El Burro Picante Builds a Better Burrito With its Gringo Burrito
A Southern California—or is that Albuquerque?—fantastic food find meanders north, marrying burritos with french fries.
The origins may be hazy, but the California burrito, aka the gringo burrito, is something to behold, fries and all. Find these at El Burro Picante in Berkeley.
Photo by Lori Eanes
OK, here’s a pop quiz. Or maybe it’s a Zen koan: Could burritos be improved upon in any possible way?
That’s a hard question, borderline imponderable, given that burritos are already, arguably, the world’s most welcoming, inclusive, complete, equalizing, all-moods, all-hours, flexible, and filling food.
But it’s a testament to North American ingenuity and the pioneering spirit that, wherever and whenever a dish originated, and however resplendent it already is, we’ll improve it through a process that, depending on your perspective, boils down to either bastardization or optimization. Or both.
That’s what explains the kimchi burritos at Henry’s Gallery Cafe in Oakland. That’s what explains the tempura burritos at Belly and sushi burritos at Torpedo Sushi, both of those also in Oakland. And that’s what explains the creamy, crunchy, french-fry-stuffed California burritos at Berkeley’s El Burro Picante.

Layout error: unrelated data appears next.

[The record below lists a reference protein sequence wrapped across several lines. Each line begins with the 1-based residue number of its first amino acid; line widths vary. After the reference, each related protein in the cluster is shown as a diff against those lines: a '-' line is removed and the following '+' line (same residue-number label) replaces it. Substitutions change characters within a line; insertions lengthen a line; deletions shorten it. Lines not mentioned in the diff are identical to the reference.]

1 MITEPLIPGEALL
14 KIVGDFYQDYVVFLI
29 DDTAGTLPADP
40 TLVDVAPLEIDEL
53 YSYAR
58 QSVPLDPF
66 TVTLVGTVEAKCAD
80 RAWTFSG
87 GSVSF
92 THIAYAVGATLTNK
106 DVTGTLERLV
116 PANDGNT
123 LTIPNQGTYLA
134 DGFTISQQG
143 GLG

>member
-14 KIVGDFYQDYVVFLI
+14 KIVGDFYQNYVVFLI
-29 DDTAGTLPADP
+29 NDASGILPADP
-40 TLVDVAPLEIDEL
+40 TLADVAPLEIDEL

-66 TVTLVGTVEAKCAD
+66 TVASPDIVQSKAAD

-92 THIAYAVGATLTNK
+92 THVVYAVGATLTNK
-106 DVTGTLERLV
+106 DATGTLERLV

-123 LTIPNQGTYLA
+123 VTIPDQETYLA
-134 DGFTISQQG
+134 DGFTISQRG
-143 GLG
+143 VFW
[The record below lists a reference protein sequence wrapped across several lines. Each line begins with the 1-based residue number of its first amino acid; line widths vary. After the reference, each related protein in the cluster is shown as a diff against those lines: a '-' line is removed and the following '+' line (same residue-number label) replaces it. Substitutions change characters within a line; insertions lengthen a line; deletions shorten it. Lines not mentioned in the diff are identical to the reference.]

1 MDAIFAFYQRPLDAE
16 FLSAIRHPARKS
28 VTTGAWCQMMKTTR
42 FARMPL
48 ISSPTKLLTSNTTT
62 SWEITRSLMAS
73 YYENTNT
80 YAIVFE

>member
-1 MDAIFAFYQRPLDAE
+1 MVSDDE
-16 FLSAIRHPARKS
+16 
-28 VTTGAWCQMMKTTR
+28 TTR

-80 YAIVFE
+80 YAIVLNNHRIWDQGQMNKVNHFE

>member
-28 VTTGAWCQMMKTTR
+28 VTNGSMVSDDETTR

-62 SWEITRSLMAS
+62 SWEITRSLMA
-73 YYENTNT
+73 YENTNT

Open since 2013, this friendly-staffed slip of a University Avenue space—its front door guarded by a doleful-eyed donkey statue, international sports perennially blaring from its flat-screen TV—packs into these hefty wraps a generous helping of golden fries alongside cheese, chopped onions, fresh guacamole, and your choice of meats or tender, tomatoey Mexican-spiced tofu.
And this might be the sole Bay Area burrito shop serving this shamelessly starch-tastic sumptuosity whose name should ring bells with all Californians, yet does not. As its name implies—and as its nickname, the “gringo burrito,” really implies—the California burrito isn’t from south of the border. According to fledgling culinary legend, it was created around the turn of the millennium just barely north of the border, by and/or for San Diego surfers, promptly monetized by that region’s fast-casual Fresh MXN Food restaurant group and now ubiquitous at taquerias south of Los Angeles. Even down there, faint but persistent rumors hold that this multiculti, roly-poly wrap was actually invented in an Albuquerque restaurant, then traveled stalwartly westward as if to legitimize its name.
Hot-meets-cool in more ways than one, might this boldly bastardized joy-bringer be the next ramenburgers, cronuts, or nachos?
El Burro Picante, 2021 University Ave., Berkeley, 510-984-0309, www.elburropicanteberkeley.com.